Japanese Prime Minister Shinzo Abe on Friday said that Japan and China are “inseparable” and urged Beijing to come to the table for “vital” summit talks, as he sought to move on from comparisons he drew between Sino-Japanese relations now and German-British ties in World War I.
Abe told lawmakers he would not budge on the sovereignty of the Senkaku Islands which are claimed by Beijing and Taipei — where they are called the Diaoyutais (釣魚台) — but insisted that the disagreement should not prevent a meeting between the two Asian giants.
“Japan and China are inseparable. I will continue to make efforts to improve relations, while calling [on China] to return to the principles of a mutually beneficial relationship based on common strategic interests,” he told the opening of a parliamentary session.
At the World Economic Forum in Davos, Switzerland, Earlier, Abe’s chief spokesman faced questions on the prime minister’s WWI parallel.
Abe was quoted by multiple media as saying he saw a “similar situation” between current Japan-China relations and ties between Germany and Britain in 1914.
“We would like to use our diplomatic channels to explain the prime minister’s true intention,” Yoshihide Suga told a briefing on Friday.
The Japanese-language transcript of Abe’s remarks did not contain the words “similar situation,” although Abe made a passing reference to the ties between Germany and Britain, according to Suga.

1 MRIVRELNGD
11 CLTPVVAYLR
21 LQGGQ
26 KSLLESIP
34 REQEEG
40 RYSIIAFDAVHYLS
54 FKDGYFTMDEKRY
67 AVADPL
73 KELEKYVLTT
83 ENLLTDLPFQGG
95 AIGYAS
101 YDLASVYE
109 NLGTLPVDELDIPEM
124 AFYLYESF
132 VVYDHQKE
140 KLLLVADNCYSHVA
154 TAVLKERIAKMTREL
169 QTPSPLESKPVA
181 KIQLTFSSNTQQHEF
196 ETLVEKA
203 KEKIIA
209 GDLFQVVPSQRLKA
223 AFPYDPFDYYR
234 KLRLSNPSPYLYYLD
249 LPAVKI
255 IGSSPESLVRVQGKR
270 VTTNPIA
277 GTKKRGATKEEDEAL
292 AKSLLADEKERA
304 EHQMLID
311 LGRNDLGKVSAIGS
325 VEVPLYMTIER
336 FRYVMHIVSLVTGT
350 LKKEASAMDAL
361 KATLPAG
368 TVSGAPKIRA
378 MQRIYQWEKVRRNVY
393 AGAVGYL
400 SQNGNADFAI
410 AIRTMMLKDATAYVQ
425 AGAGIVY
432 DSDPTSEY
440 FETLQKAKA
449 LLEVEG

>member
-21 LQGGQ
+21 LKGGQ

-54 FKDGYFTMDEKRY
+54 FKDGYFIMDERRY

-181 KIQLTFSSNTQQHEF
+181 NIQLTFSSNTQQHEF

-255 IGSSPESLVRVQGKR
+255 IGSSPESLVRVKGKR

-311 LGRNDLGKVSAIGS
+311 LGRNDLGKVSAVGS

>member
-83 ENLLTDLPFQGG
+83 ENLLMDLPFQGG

Suga said the remarks were misinterpreted, adding that Abe meant to stress his commitment to avoiding a path that would lead to war.
Responding to the WWI comment on Friday, Chinese Minister of Foreign Affairs Wang Yi (王毅) said the analogy was misplaced.
Wang also reiterated China’s anger over Abe’s visit to the Yasukuni Shrine, which honors 14 convicted World War II criminals along with millions of Japanese war dead.
“It strikes me that his statement is a bit anachronistic because the current era is a world apart from the situation of 100 years ago,” Wang said at Davos. “The forces for peace in the world, and they include China, are growing.”
Wang said a more relevant history lesson would be recalling Japan’s military aggression against China and other Asian states.
Wang said Beijing regarded Abe’s visit to the shrine as the biggest problem in bilateral ties.
“The Class A war criminals of Japan were like the Nazis. Could you imagine a European leader could today lay a wreath at a memorial to Nazi war criminals?” he added.
Against that backdrop, analysts say it is in China’s interests to keep the issue simmering because it has a bearing on how the rest of world sees territorial disputes between Beijing and its neighbors, including over the Diayotuais.
Meanwhile, Abe arrived in New Delhi yesterday to push for closer ties with India, as Tokyo seeks to offset Beijing’s growing might.
Abe was received at the airport by Indian government officials and told the Times of India daily in an interview yesterday that he wants to “develop vigorously” economic and security cooperation with India.
India, which has its own simmering border row with China has said all “regional issues,” including tensions with Beijing, would be discussed on Abe’s visit.